Part of the team

When Minneapolis-based Xcel Energy centralized its safety function as part of the company’s reorganization in January 2009, Linda Limberg, senior director of safety and training, saw immediate benefits. “I think one of the biggest advantages of our new structure is that we report directly to the CEO,” Limberg said. “It gives safety automatic credibility.”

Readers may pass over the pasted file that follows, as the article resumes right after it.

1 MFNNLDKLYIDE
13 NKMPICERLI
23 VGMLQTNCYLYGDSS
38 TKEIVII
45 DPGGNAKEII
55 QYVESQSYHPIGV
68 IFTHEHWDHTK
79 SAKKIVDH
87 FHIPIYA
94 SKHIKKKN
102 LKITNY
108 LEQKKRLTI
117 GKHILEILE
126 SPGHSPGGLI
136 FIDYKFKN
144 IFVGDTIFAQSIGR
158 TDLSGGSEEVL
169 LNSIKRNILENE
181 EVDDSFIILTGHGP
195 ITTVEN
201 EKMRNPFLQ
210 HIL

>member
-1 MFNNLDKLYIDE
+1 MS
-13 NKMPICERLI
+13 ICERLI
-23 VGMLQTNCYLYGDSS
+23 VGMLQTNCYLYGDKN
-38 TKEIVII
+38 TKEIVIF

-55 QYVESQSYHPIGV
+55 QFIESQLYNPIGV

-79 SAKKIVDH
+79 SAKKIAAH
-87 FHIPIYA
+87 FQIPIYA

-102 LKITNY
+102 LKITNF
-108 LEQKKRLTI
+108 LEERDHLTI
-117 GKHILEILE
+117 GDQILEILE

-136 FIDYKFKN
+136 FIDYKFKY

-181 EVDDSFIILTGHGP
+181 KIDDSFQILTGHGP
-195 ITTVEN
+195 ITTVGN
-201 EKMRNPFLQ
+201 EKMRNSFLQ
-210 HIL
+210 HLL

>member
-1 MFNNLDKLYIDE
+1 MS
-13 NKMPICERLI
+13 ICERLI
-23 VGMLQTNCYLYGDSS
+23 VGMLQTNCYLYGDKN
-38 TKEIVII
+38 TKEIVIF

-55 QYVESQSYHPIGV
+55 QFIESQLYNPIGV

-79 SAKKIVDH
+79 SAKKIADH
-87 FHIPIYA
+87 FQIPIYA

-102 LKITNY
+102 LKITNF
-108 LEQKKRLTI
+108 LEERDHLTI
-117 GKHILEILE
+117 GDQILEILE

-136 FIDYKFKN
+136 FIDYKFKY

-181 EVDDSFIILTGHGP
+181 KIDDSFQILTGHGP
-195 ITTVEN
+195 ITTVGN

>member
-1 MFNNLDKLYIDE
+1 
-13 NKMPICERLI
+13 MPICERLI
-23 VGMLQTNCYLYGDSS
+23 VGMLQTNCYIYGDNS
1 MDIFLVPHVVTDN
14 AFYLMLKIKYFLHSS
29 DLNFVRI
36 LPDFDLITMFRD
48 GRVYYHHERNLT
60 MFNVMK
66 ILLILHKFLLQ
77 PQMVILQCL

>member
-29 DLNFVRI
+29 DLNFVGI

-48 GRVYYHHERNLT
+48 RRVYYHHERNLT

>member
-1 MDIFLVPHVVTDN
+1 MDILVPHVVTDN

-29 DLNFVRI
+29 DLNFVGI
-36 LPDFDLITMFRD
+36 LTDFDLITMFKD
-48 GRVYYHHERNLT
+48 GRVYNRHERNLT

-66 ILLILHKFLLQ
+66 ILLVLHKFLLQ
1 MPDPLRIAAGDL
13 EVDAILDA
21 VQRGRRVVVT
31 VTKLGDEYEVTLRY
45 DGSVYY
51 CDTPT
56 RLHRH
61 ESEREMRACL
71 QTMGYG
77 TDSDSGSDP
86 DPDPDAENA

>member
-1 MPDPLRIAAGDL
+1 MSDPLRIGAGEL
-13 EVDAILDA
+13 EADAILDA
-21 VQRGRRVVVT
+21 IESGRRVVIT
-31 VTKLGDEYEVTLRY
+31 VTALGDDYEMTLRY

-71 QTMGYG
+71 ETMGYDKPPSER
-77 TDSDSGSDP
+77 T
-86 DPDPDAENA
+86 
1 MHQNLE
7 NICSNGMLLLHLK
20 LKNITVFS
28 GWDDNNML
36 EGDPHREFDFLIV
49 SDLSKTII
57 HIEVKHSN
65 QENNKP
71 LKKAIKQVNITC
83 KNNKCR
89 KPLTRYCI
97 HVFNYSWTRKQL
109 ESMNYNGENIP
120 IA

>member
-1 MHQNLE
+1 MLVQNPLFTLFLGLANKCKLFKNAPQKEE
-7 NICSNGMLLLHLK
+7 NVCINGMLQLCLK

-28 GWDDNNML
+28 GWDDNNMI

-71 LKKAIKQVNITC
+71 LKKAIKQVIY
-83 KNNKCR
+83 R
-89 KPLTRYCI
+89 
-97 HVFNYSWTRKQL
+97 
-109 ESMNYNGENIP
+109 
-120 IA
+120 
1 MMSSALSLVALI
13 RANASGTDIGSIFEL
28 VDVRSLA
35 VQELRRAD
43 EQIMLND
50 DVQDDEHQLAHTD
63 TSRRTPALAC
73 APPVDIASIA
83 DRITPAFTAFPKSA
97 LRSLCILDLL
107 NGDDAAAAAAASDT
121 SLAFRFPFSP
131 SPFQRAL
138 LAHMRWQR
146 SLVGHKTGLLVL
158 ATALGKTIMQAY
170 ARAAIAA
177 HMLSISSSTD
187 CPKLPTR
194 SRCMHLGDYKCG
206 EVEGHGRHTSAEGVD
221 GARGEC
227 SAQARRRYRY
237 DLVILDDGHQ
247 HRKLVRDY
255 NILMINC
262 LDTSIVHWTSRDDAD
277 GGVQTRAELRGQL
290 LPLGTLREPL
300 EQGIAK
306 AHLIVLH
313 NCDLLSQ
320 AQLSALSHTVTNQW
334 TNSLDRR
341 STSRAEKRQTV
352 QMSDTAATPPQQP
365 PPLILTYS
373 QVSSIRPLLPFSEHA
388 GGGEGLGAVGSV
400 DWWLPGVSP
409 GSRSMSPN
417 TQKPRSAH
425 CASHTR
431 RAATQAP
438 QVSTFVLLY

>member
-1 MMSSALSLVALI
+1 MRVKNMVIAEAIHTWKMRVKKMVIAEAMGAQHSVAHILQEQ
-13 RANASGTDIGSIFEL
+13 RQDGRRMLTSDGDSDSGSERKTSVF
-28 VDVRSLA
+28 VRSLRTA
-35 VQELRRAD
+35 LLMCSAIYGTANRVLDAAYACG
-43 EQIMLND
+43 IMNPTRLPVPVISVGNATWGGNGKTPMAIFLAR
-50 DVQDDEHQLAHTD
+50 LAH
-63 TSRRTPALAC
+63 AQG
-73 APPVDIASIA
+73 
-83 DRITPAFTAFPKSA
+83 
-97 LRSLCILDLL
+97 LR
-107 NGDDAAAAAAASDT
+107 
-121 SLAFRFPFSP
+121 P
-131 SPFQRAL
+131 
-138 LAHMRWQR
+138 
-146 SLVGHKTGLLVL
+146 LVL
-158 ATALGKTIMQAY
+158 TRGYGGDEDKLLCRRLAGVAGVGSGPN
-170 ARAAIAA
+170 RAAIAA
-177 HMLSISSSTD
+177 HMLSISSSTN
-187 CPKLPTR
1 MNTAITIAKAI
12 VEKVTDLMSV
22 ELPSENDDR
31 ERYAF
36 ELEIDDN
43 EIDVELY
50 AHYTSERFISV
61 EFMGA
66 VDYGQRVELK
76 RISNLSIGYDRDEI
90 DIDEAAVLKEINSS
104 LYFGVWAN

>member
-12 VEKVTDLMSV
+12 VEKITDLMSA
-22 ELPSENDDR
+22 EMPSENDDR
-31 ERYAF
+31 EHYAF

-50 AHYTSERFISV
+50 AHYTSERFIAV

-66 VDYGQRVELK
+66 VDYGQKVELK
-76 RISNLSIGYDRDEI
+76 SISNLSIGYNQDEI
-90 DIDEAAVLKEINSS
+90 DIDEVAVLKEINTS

Before, safety was organized by the business units, and each unit had its own safety department. That made communication a challenge for the large organization, which has roughly 11,000 employees in eight states. “We were very linear, very within our own units, not talking to each other across the company, and this cuts right through that,” Limberg said. “The opportunity to be able to leverage those safety programs across the enterprise has been huge.” According to Ed Bulakites, manager of environment health and safety for the eastern region of Otis Elevator Co. in Farmington, CT, positioning safety near the top ensures safety goals are part of the larger business agenda. “Being considered a member of the senior leadership team, basically it makes you part of the team,” he said. “Oftentimes, the safety person is seen as someone who is off in their own little world doing their thing … as opposed to someone who is working towards the same goals as the rest of the team.”